- Vietnam recently introduced a draft decree that will affect foreign and local companies concerned with ecommerce platforms.
- The government hopes to enhance its capacity to impose tax duties on ecommerce service providers
- Vietnam Briefing offers an insight on the new draft and the way this could have an effect on foreign investors concerned with ecommerce activities in Vietnam.
Vietnam’s government added a draft decree amending Decree No. 52/2013/ND-CP (Decree 52) regulating ecommerce platforms and activities. This will cover locals in addition to foreign companies that control ecommerce activities in Vietnam.
Ecommerce Decree Guidelines
As per the draft decree, an ecommerce service is specified as any activity in which the trader, individual or corporation provides ecommerce services that allows traders, corporations, and individuals to execute trade, sales of products or the supply of service activities.
The definition is extra particular and does not apply to organizations which are only concerned in website and application design.
A website is an ecommerce service if it provides the following services:
- It permits members to open sales booths for showing and/or promoting items and services.
- Members can open accounts that offer interactions/transactions with customers.
- Has services associated with the shipping of products and services to customers.
Social media sites fall under policies
Social media sites are ecommerce sites if they require either direct or non-direct payments from members; an example of this would be the Facebook Marketplace.
While foreign companies must comply by Vietnamese legal guidelines, Vietnamese ecommerce services must confirm the identities of foreign businesses selling items on their ecommerce structures. They must do the following as well:
- Comply by the import/export legal guidelines for the organizations that don’t have any presence in Vietnam.
- Decide commercials marketers in Vietnam
- Organize the implementation of import activities concerning items traded by foreign organizations.
The draft isn’t clear on whether those are obligatory necessities. Additionally, the consequences for when foreign traders fail to meet the aforementioned regulations is unclear as well.
The preceding withholding tax gadget ought to only keep local corporations responsible for such duties and the new law objectives to rectify such billion-dollar-shortfall of tax collection.
Effect on foreign ecommerce companies
Foreign corporations, which include those concerned with cross-border ecommerce and B2C ecommerce organizations, have to observe local legal guidelines. In line with the draft decree, foreign ecommerce companies are also:
- Websites using Vietnam domain names (for instance, “.vn” or “.com.vn”).
- Websites which are in the Vietnamese language.
- Platforms which have more than 100,000 transactions originating from Vietnam in a year.
If a foreign corporation is deemed to be engaged in ecommerce activity, it could be required to arrange a legal consultant workplace in Vietnam.
Under the closing bullet point, the Ministry of Industry and Trade (MoIT), in collaboration with the Ministry of Information and Communications, and Ministry of Finance and others, will adjust the threshold for the variety of transactions or purchases.
Any imported or exported items are subject to customs procedures and ecommerce suppliers are required to cooperate with the appropriate government ministry to prevent the illegal transaction of products and services. Ecommerce suppliers must record a document on their business operations and present it to the MoIT by January 15 of each year.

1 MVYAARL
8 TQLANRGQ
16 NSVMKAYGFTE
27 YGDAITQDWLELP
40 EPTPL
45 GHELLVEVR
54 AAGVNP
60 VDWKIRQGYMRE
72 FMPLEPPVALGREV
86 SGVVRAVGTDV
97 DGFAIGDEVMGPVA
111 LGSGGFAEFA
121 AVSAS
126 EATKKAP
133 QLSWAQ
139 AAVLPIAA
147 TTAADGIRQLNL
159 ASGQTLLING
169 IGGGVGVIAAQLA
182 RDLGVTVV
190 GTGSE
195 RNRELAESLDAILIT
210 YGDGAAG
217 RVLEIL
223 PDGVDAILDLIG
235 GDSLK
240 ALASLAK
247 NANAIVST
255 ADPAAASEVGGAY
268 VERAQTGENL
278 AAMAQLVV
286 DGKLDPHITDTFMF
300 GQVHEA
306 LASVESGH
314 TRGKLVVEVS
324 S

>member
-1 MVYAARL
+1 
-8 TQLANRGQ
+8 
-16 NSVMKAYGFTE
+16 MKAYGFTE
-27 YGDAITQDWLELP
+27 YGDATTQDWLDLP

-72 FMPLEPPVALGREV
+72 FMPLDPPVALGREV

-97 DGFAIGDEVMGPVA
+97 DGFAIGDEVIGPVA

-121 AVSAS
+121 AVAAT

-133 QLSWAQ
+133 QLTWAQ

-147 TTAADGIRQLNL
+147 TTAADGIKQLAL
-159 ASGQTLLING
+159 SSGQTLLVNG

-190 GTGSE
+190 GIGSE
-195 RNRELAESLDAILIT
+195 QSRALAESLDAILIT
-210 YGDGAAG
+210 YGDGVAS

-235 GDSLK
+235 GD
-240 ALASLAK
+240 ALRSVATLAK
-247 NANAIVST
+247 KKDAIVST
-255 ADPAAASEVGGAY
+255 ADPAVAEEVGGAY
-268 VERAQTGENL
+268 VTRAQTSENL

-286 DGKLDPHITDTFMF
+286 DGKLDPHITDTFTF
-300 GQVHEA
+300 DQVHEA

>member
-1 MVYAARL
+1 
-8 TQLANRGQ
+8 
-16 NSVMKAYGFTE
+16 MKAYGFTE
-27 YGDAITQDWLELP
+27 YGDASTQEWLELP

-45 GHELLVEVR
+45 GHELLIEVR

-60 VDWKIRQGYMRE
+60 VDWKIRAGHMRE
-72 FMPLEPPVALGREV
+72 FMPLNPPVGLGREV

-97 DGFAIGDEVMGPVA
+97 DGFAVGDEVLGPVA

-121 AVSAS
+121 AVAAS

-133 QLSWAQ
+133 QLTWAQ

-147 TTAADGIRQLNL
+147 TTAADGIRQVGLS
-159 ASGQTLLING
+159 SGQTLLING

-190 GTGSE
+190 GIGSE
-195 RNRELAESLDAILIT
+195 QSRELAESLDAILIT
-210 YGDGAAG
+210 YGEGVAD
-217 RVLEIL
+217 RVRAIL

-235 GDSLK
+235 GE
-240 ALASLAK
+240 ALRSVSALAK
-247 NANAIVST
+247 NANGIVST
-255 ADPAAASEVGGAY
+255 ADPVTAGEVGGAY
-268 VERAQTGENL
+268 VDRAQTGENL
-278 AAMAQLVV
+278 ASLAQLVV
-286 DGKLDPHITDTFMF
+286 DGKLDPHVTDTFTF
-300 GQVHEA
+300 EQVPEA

Further regulation for foreign ecommerce companies
The draft decree comes under the ambit of the new Law on Investment (LOI), which was put into effect in January 2021. Foreign investors must carry out funding in ecommerce activities in compliance with the LOI.
Yet, the generation of this listing is doubtful, as exceptions may be given to traders contributing to small and medium-sized startups. However, once finalized it can have enormous implications for Vietnamese e-trade groups that improve price range from overseas traders.
The draft does not specify that the proposed regulations are retroactive; therefore, the new regulations should not affect already-approved foreign investments.
Foreign logistics companies in Vietnam
The draft also provides companies supplying logistics services and other supportive services that will come under the ambit of the decree. Logistic companies will share liability to offer documentation regarding the origin of goods during delivery.
Guaranteed payment system
The draft also mandates a guaranteed payment system in which ecommerce websites are required to permit customers to make payments using this system. Therefore, an intermediary account must house the payments for a certain amount of time. This way, ecommerce companies can settle any claims between customers and sellers.
The draft doesn’t specify the amount of time before the payment launches to the ecommerce provider; however, this proposal may hurt small ecommerce businesses that depend heavily on immediate revenue and cash flow.
E-commerce activities in Vietnam are on a high growth trajectory thanks to the pandemic and moving client patterns. The proposal is part of the authorities’ plan to aid this growth while regulating ecommerce activities in Vietnam.
While the draft decree gives more safety for Vietnamese consumers, it tightens conditions for foreign companies engaged in ecommerce activity. However, the government has not finalized the decree. We will continue to monitor and update on any new developments related to policies on ecommerce activities.
If you are a foreign ecommerce company looking to enter the Vietnam market, you can read further on the current Vietnamese market situation and key market entry options here.